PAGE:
« Reply #14 on: March 20, 2010, 08:03:07 AM »
Simple solution is to return the whole system to Dell and say you want a full refund because you don't agree to the license.

Certainly under UK (and EU) consumer law you have the right to return any items bought from Distance Sellers (ie online or by telephone) for a full refund for any reason within a limited period after purchase.

And he'd have a right to do so anyway if he doesn't want to accept the terms of the MS licence. This would probably be pretty effective as the cost of the return to Dell would be greater than anything they would need to refund him for not using Windows.

Edvard

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Re: Dell: No refunds for Linux users who reject Microsoft's OS EULA
« Reply #15 on: March 21, 2010, 11:06:22 AM »
I think the real point here is that the wording of the agreement itself makes the issue crystal clear:
Quote
By using the software, you accept these terms. If you do not accept them, do not use the software. Instead, return it to the retailer for a refund or credit.
Whether the software has a value of a hundred bucks or two cents makes NO difference.
The man's point is that whatever costs are involved, the terms of his purchase clearly state that he is entitled to a reimbursement of that cost if he disagrees with the license of the software in question.
Period.

Whether he "knew what he was doing" or not (that scheming, conniving little Linux fanboi...) is really beside the point.
What he is trying to do is what he is legally entitled to do.
At the end of the day, Dell and/or Microsoft are guilty of breach of contract if they refuse to give him a refund.
End of story.

Quote
I'd also wish you good luck getting them to honor the warranty on your hardware if you switch your OS.
40Hz: You may be interested in this:
Linux FUD Pattern #8: Linux will void your warranty.

Carol Haynes

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Re: Dell: No refunds for Linux users who reject Microsoft's OS EULA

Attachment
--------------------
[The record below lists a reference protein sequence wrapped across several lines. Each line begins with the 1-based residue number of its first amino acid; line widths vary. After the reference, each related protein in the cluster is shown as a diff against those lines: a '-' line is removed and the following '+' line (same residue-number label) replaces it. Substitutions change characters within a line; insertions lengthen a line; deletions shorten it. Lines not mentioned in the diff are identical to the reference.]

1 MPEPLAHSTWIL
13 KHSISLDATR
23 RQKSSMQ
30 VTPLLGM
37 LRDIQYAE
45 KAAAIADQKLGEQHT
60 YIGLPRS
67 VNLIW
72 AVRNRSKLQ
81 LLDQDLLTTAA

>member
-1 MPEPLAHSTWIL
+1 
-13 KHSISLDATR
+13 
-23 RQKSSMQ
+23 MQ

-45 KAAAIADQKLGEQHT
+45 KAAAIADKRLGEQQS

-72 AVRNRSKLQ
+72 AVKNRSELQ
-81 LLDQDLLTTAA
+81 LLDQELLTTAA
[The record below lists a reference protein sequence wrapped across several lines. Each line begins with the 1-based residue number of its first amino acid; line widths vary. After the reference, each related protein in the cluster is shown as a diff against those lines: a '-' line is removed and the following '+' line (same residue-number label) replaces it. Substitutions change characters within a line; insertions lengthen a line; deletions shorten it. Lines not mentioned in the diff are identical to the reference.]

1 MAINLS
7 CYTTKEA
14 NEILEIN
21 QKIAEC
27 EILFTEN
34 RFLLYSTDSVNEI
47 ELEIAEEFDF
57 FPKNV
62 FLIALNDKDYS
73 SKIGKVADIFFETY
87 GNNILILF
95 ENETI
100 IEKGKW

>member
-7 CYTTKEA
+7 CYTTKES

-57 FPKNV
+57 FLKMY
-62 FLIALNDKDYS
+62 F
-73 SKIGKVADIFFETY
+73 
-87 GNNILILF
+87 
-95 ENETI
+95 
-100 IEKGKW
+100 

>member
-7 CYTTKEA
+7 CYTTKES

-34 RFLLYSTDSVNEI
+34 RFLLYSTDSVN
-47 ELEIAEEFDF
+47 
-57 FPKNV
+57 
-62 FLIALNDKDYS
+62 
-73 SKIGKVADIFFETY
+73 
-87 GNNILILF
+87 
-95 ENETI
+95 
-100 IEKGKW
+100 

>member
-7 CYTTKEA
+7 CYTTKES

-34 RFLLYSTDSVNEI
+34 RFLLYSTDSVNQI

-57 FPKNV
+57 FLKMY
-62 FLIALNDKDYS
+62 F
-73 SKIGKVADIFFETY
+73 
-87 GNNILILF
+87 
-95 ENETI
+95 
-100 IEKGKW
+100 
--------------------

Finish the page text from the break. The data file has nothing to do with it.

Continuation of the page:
« Reply #16 on: March 21, 2010, 12:05:22 PM »
Quote
I'd also wish you good luck getting them to honor the warranty on your hardware if you switch your OS.
40Hz: You may be interested in this:
Linux FUD Pattern #8: Linux will void your warranty.

That assumes that all vendors do what HP do (at least in theory).

My experience of warranty claims suggests that many computer manufacturers will do anything they can to avoid warranty claims - eg. any hardware upgrade (such as installing a PCI card) or even just removing the side panel on a system and using any operating system not supplied by the manufacturer (I have come across examples of upgrading Windows to a new version will invalidate the warranty).

I even came across an example where a computer supplied with Vista Profession and a free downgrade to XP Professional (which was included as a physical set of CDs in the box with instructions). The manufacturer told the user the warranty was invalid because they downgraded to XP and then encountered a hardware problem!

I have also come across a number of ISPs who provide free routers now but in the past provided free USB broadband modems that won't allow users to upgrade to a new version of windows because the old modem won't support the new version and they won't replace the ancient hardware. AOL(UK) was one example though I think they have recanted on that now they have been taken over by TalkTalk.
« Last Edit: March 21, 2010, 12:07:19 PM by Carol Haynes »